Citypass Booklets. City passes work in cities across the country: Boston, Chicago, Seattle, San Francisco, Hollywood, Atlanta, Houston, southern California, and Toronto, Canada.

On average, adult ticket booklets cost about $54, and youth booklets cost about $37.

Call or visit your city or town's chamber of commerce to find out more information.

Throw a themed neighborhood party or cookout. Don't just invite friends; invite all the neighbors! Meet new people.

Create a whole new environment, right in your backyard … or maybe even in your house. "Good Morning America" set up a teepee from giggle.com to change our perspective. For more information on the teepee tent, Click Here.

"The Lodge Weekend." You can go hiking, swimming and fishing in your own back yard.

Pick up "The Pocket Guide to Games," by Bart King. This new book coaxes readers away from TV and computer screens and outside to enjoy the summer. "Good Morning America" tried horseshoes, bocce balls and popcorn bowling. What's popcorn bowling? This game requires taking ten empty soda bottles, filling them with unpopped popcorn kernels, lining them up like bowling pins and knocking them down! This game works best on a lawn and away from traffic to keep kids out of the way of automobiles.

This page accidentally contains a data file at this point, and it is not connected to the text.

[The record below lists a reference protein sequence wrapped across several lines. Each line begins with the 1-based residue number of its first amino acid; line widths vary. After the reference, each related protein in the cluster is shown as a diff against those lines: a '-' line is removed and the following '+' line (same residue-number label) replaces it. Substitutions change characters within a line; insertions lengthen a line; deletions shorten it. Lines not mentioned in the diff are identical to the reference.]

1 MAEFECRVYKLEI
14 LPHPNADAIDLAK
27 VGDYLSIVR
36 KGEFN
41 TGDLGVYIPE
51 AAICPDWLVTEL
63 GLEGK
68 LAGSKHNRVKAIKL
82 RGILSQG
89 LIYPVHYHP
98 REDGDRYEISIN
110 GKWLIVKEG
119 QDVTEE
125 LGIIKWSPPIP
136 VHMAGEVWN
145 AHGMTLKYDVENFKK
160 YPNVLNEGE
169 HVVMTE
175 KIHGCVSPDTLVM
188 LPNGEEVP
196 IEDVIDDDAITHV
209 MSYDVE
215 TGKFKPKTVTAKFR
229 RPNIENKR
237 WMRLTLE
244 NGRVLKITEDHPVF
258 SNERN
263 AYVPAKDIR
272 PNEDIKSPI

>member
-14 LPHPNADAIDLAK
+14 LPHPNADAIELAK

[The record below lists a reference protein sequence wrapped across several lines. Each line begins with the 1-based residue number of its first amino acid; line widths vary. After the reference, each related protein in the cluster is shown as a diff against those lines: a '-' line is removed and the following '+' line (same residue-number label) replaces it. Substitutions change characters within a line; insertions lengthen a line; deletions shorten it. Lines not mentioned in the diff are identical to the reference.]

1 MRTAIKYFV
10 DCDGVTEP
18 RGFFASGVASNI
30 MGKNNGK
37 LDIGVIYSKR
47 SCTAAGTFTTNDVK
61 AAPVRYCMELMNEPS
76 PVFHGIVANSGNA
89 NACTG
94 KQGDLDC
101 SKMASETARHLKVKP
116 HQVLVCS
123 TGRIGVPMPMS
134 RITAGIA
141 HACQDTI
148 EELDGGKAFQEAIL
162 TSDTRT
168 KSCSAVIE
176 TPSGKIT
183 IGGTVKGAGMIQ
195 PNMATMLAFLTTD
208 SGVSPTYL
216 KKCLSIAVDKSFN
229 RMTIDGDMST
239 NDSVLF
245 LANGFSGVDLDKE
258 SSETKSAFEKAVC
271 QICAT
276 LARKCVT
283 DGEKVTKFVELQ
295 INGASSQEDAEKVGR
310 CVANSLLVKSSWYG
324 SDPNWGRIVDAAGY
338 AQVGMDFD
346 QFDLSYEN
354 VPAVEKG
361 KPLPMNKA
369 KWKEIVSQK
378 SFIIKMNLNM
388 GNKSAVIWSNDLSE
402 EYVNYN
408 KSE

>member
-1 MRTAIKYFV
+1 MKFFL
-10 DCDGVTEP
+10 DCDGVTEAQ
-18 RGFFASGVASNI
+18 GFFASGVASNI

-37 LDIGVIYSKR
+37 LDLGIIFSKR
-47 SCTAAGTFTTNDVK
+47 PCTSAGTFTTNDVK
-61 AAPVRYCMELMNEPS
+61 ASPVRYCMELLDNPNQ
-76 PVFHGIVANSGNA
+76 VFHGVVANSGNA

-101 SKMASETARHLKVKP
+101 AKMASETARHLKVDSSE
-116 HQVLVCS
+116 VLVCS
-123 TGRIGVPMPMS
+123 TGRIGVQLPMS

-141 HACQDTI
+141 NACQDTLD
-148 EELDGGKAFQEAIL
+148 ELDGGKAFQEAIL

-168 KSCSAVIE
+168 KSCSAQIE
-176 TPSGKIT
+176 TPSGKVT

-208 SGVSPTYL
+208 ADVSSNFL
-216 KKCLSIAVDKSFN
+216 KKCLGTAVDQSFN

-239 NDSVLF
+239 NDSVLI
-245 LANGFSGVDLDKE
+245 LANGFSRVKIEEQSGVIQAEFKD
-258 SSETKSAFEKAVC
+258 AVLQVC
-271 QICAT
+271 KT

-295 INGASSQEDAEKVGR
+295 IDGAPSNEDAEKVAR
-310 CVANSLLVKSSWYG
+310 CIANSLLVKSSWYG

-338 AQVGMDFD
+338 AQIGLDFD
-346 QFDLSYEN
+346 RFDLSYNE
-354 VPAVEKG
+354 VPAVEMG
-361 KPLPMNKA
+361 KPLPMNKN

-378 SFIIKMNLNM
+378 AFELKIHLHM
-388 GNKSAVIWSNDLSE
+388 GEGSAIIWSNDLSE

GSP Author Drew Kampion Honored on Surfing Walk of Fame

Surfersvillage Global Surf News: Drew Kampion is one of five named to the Surfing Walk of Fame in Huntington Beach, Calif., the first journalist to be so honored. Surfer, writer, editor and photographer, Kampion's distinguished body of work includes being editor-in-chief of Surfing magazine plus editorial stints and contributions to The Surfers Journal.

Kampion is currently editor of The Surfer's Path, and is the author of The Book of Waves, Stoked!, Greg Noll: The Art of the Surfboard, The Lost Coast, and A History of Surf Culture.

"I feel very honored to be named with this group," Kampion said Tuesday. "This is a good time to be alive."

Now 64 and still catching waves, Kampion has lived in Langley in the Pacific Northwest for the past 12 years with his wife, Susan, and two children — Alex and Alana. He also has become one of the most well-known authors in the world on the subject of surfing and other board sports.

The Surfing Walk of Fame's annual ceremony to honor those individuals who have made significant contributions to the sport and culture of surfing will take place at 10 a.m. Thursday, July 24 in Huntington Beach.